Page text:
Dublin River Liffey
Dublin’s very foundations lie many centuries ago along the River Liffey. Though the Vikings wouldn’t recognize Dublin today, the city still straddles the Liffey. For many years the fashionable addresses in Dublin lay north of the Liffey. For many years after the scene had moved south. And all the old Georgian properties north of the river became a bit seedy and neglected. Happily in more recent times the city has been putting money towards reviving the falling star of Dublin’s north side. But there’s a lot of insight into things in Dublin which can be gleaned from a joke I heard in Dublin, “What do you call someone from North Dublin in court?” Answer, “The Defendant.”
This is one of my favorite shots from the Liffey, this is a panorama combining multiple single exposures of the northern side of the river. This is actually a distorted view, the river bank, being built up, is really quite straight, but such is the nature of a very large panoramic scene like this. I was determined to shoot it large like this to capture those amazing clouds. There was a lot of light from the south this afternoon striking the northern bank which was still shrouded in clouds, really a beautiful view. I could have wandered with the camera for ages had the day been longer. I always feel jealous of the people who lie in some of the places I visit, to always have these places to photograph at their doorstep, but truthfully sometime, it really is a matter of luck with the weather, of being there at just the right time. I’ll take solace in that…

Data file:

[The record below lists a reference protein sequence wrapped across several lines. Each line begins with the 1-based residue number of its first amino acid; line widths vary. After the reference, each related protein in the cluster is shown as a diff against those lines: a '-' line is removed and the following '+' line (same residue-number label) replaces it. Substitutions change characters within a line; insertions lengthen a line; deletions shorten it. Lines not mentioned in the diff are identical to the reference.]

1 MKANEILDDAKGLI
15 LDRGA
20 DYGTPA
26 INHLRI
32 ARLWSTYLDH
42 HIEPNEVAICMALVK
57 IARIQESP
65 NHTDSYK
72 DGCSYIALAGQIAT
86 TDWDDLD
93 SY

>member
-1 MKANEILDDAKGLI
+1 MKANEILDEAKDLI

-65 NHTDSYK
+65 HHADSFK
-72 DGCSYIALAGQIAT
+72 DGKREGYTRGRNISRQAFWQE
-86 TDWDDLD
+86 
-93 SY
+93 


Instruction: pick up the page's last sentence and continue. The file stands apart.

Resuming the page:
A daytime view of Dublin’s Ha’penny Bridge (also seen in Dublin Nights collection). This was Ireland’s first cast iron bridge, built in the early 1800’s. Originally called the Liffey Bridge, it came to be known as the Ha’penny bridge because it cost a half penny for each crossing of it for over a 100 years after it opened. Today it’s free to cross and is enjoyed by plenty of tourists crossing this historic river.
One more photo from Dublin’s River Liffey. In the winter the light is all going this way (i.e. to the north from the south), but it’s also where some of the most magnificent buildings lie, like these law courts. This domed building is known as the Four Courts. Built in the late 1700’s, it once housed documents covering 1,000 years of Irish history. The building was damaged and the records lost in the war for independence. The exterior was renovated and the interior was completely re-done to better suit modern court needs. Still, beautiful to behold I think, and I felt the soft light in this photo was very well suited to a textured photo art approach. The result is quite painterly and feels like a classic image of the city.
If you enjoyed these, I hope you’ll check out more prints from Dublin in my Ireland prints collection.